- Repealing of the Urstadt Law and returning rent regulation determination to the city with guidelines that protect small property owners from overregulation.
- Introduce legislation that provides the city and property owners with the enforcement tools needed to remove drug dealers and those engaged in criminal activity off their property. Reduce the percentage of costs from Major Capital Improvement (MCI) increases that can be passed onto tenants from 1/40th to 1/100th and prohibit any MCI increases for work that reduces the original living space for tenants.
- Modify affordable housing legislation so that new constructions incorporate a wider range of income qualifications rather than set limits that may negatively impact the working class.
- Support the creation of Affordable Housing Development Trust Funds that provide non-profit developers with low-interest start up capital to build or rehabilitate buildings that will provide affordable housing in distressed neighborhoods.
- Provide additional tax incentives to developers who develop inclusionary housing in distressed neighborhoods who agree to set aside additional units for those earning 50% of the Area Median Income through the Low Income Housing Tax Credit program.
- Work with property owners to preserve existing Mitchell-Lama projects.
- Work with the banking industry to increase affordable homeownership programs in areas where homeownership is less than 35% and modify co-op housing laws to open up ownership opportunities to working and middle-class families.
- Support a cap on property tax increases of no more than 2% annually for the next 2 years.
QUESTION: What can you do as a state legislator to address drug dealing and other crime problems in the Bronx?
PADERNACHT: Provide funding and resources to prevention and enforcement. In addition, I would seek federal funding and resources. I would increase youth programming, especially after school programs, youth employment programs and work to keep libraries open.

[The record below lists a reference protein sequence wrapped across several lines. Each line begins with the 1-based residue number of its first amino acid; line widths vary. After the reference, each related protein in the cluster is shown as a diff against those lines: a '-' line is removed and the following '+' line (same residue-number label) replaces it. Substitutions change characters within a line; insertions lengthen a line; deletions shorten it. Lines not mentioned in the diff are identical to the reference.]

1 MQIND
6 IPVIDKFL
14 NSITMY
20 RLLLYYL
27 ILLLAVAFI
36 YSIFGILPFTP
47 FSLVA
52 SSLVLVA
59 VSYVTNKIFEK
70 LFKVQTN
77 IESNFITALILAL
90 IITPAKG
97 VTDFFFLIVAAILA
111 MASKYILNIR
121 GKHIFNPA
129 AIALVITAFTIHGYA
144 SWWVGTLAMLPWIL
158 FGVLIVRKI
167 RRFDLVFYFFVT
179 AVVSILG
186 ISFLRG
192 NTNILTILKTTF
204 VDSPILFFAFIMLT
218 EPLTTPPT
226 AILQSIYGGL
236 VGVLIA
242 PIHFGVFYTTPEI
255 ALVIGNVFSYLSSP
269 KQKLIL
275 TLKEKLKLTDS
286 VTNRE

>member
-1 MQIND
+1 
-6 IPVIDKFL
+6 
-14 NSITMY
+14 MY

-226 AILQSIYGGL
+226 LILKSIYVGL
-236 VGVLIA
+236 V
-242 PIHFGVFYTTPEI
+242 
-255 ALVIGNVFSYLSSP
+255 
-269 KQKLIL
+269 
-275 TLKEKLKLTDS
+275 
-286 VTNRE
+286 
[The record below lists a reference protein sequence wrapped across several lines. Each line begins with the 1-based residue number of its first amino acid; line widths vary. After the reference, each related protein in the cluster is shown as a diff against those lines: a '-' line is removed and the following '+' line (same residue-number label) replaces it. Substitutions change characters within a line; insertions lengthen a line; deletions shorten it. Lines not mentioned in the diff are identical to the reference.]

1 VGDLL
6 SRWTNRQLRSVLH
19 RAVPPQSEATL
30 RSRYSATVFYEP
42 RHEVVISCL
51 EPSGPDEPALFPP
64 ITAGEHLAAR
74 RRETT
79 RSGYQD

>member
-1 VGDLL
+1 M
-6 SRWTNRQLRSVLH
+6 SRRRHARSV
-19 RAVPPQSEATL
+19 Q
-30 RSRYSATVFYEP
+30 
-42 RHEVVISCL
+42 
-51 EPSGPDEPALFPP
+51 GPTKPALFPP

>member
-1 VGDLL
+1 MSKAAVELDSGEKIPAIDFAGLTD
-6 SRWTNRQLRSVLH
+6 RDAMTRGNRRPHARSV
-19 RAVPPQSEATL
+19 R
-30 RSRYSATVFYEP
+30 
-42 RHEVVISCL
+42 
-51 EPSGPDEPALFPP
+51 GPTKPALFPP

RIVERA: We have to support the police in our community, while at the same time working to create better living conditions for all members of the community. Crime can be a symptom of high unemployment rates and low standards of living. As state senator, I will work to make sure that all members of the community have access to jobs that pay a living wage, quality education for their children, and affordable health care.
- I will support community based alternatives to incarceration for low-level offenders that mandate community service, treatment, and monitoring or face stiffer sentences for non-compliance or repeat offenders.
- Support funding for increasing the number of Park Enforcement Personnel (PEP) in our parks to address quality of life issues that center around our parks and spill over into the community.
- Maintain funding for afterschool and mentorship programs, which serve as safe havens for our children to reduce the likelihood that they are not tempted by negative influences.
- Support legislation that will require court mandated GPS ankle bracelets on individuals charged with domestic violence and have violated orders of protection that would alert both the victim and the police if the offender comers within range of the victim.
- Work with businesses and residents to identify “high-risk” areas and provide resources and advocacy to address quality of life issues.